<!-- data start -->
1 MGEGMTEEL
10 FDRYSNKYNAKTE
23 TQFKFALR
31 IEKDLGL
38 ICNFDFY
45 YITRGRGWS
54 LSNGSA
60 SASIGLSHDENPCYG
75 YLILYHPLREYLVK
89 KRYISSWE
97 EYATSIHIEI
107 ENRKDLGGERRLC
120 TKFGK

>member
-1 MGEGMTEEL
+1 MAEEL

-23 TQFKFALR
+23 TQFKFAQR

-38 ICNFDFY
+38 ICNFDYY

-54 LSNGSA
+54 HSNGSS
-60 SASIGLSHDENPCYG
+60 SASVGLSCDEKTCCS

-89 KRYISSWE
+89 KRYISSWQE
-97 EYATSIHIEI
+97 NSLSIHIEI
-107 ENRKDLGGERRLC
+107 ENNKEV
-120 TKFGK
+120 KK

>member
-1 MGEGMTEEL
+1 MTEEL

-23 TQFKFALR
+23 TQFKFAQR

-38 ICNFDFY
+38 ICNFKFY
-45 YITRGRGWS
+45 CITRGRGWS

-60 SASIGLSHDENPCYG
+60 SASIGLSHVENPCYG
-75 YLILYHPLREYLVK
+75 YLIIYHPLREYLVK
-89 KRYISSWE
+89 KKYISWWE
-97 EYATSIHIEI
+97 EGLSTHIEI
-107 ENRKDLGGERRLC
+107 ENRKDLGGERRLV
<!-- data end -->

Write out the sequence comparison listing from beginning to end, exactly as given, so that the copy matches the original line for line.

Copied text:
1 MGEGMTEEL
10 FDRYSNKYNAKTE
23 TQFKFALR
31 IEKDLGL
38 ICNFDFY
45 YITRGRGWS
54 LSNGSA
60 SASIGLSHDENPCYG
75 YLILYHPLREYLVK
89 KRYISSWE
97 EYATSIHIEI
107 ENRKDLGGERRLC
120 TKFGK

>member
-1 MGEGMTEEL
+1 MAEEL

-23 TQFKFALR
+23 TQFKFAQR

-38 ICNFDFY
+38 ICNFDYY

-54 LSNGSA
+54 HSNGSS
-60 SASIGLSHDENPCYG
+60 SASVGLSCDEKTCCS

-89 KRYISSWE
+89 KRYISSWQE
-97 EYATSIHIEI
+97 NSLSIHIEI
-107 ENRKDLGGERRLC
+107 ENNKEV
-120 TKFGK
+120 KK

>member
-1 MGEGMTEEL
+1 MTEEL

-23 TQFKFALR
+23 TQFKFAQR

-38 ICNFDFY
+38 ICNFKFY
-45 YITRGRGWS
+45 CITRGRGWS

-60 SASIGLSHDENPCYG
+60 SASIGLSHVENPCYG
-75 YLILYHPLREYLVK
+75 YLIIYHPLREYLVK
-89 KRYISSWE
+89 KKYISWWE
-97 EYATSIHIEI
+97 EGLSTHIEI
-107 ENRKDLGGERRLC
+107 ENRKDLGGERRLV